Home About us Editorial board Search Ahead of print Current issue Archives Submit article Instructions Subscribe Contacts Login 
Print this page Email this page Users Online: 91

  Table of Contents  
CASE REPORT
Year : 2018  |  Volume : 11  |  Issue : 1  |  Page : 60-62  

Malignant Mesothelioma of Testis: A Report of Three Cases and Review of Literature


Department of Urology, Government Medical College, Kottayam, Kerala, India

Date of Web Publication8-May-2018

Correspondence Address:
Nirav Priyadarshi
141, Tejas, Near Arpookara Temple, Near Medical College, Kottayam - 686 008, Kerala
India
Login to access the Email id

Source of Support: None, Conflict of Interest: None


DOI: 10.4103/MJDRDYPU.MJDRDYPU_4_17

Rights and Permissions
  Abstract 


Malignant mesothelioma of the testis is a rare condition. It usually affects the elderly. The common clinical manifestations include painless testicular mass. The tumor markers are normal. Ultrasonography helps in differentiating it from testicular tumors as these are situated at the periphery of the testis. Inguinal orchidectomy is diagnostic. Staging is usually done with abdominal computed tomography scan and chest X-ray. Role of adjuvant chemotherapy, radiotherapy, and lymph node dissection is controversial.

Keywords: Mesothelioma, testicular tumor, tunica vaginalis


How to cite this article:
Priyadarshi N, Bhat S, Paul F, Shetty S. Malignant Mesothelioma of Testis: A Report of Three Cases and Review of Literature. Med J DY Patil Vidyapeeth 2018;11:60-2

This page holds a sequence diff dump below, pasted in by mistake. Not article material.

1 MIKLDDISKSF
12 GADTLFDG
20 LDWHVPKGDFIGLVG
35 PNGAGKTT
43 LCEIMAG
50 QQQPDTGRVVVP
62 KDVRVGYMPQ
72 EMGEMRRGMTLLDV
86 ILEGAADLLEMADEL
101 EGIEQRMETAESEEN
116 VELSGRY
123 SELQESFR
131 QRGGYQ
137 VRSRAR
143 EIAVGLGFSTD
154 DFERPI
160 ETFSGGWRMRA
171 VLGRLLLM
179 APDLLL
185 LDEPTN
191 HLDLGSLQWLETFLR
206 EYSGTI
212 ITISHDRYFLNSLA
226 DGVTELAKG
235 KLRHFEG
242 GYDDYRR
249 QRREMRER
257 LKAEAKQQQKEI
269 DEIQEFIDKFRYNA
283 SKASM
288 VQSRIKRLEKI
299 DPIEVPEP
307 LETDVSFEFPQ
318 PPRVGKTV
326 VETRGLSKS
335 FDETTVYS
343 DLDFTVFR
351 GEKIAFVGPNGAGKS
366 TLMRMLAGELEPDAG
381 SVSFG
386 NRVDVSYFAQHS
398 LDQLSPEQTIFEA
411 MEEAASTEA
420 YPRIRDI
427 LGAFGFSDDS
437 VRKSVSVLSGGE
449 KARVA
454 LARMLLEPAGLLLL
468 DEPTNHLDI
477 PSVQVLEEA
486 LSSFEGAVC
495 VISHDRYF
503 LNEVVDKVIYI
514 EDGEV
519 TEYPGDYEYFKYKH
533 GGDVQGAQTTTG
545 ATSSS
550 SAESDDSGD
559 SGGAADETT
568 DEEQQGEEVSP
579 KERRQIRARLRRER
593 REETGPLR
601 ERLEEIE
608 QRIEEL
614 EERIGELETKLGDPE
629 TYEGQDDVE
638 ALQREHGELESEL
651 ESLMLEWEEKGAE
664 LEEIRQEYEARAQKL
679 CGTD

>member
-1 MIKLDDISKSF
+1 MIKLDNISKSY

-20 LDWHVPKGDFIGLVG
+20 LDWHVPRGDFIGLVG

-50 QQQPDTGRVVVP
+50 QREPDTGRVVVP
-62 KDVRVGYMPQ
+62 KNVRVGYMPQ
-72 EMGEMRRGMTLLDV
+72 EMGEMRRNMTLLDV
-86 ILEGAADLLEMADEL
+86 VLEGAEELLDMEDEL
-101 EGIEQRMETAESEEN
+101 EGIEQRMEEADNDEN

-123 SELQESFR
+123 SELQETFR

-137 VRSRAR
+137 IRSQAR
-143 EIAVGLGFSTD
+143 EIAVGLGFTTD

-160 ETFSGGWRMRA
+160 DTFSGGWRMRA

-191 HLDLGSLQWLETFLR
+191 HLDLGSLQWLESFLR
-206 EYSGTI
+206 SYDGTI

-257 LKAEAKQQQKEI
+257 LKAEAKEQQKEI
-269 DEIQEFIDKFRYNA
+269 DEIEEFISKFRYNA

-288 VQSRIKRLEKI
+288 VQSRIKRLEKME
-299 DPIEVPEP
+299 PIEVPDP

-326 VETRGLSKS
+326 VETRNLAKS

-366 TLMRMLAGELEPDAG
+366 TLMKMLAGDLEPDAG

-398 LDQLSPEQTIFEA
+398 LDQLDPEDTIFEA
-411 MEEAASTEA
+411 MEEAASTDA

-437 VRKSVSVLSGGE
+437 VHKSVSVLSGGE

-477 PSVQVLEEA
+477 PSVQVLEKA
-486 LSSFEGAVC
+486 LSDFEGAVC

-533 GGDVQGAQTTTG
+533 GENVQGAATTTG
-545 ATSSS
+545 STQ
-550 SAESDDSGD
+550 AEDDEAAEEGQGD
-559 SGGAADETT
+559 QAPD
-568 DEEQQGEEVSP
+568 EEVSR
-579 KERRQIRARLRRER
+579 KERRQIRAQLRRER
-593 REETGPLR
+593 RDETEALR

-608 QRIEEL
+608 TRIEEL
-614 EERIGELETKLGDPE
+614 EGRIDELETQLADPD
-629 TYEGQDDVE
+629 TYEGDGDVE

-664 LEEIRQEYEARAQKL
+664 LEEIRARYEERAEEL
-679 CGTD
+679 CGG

How to cite this URL:
Priyadarshi N, Bhat S, Paul F, Shetty S. Malignant Mesothelioma of Testis: A Report of Three Cases and Review of Literature. Med J DY Patil Vidyapeeth [serial online] 2018 [cited 2019 Aug 25];11:60-2. Available from: http://www.mjdrdypv.org/text.asp?2018/11/1/60/232066




  Introduction Top


Mesotheliomas are uncommon tumors arising from the serosal membranes of the coelomic cavities. They commonly involve pleura and peritoneum but also rarely involve tunica vaginalis. The usual presentation of malignant mesothelioma of the tunica vaginalis is painless intrascrotal mass with hydrocele. Preoperative diagnosis is difficult due to nonspecific clinical and imaging features. Despite radical inguinal orchidectomy, tumor progression with the development of lymphatic or distant tumor metastases is common.[1],[2],[3],[4],[5],[6] Most of the patients with disseminated mesothelioma usually receive chemotherapy, radiotherapy, or a combination of both. However, treatment of disseminated mesothelioma is still considered investigational. Here, we are reporting three cases of malignant mesothelioma of tunica vaginalis.


  Case Reports Top


Case report 1

A 24-year-old male presented with a 5-month history of intrascrotal swelling. Physical examination revealed two irregular firm masses in the upper part of the left testis with no evidence of adenopathy or distant metastases. Serum tumor markers were normal. Ultrasonography of the scrotum revealed two nodular lesions in the upper part of the testis [Figure 1]a. At inguinal exploration, two masses arising from the tunica vaginalis were found. Histological examination showed malignant mesothelioma of the tunica vaginalis [Figure 1]b and [Figure 1]c. At 1-year follow-up, the patient was symptom free and subsequently lost to follow-up.
Figure 1: (a) Two separate nodular lesions in the left testis marked by box. (b) Microscopic examination showing epithelial cells lined by papillary cells. (c) Multiple papillary architecture on H and E stain

Click here to view


Case report 2

An 8-year-old boy presented with a gradually increasing left hydrocele [Figure 2]a. On physical examination, a firm mass adjacent to the hydrocele sac was palpable. The patient underwent a left high inguinal orchidectomy. Histological examination showed malignant mesothelioma of the tunica vaginalis [Figure 2]b. The patient was referred to oncology department from where he was lost to follow-up.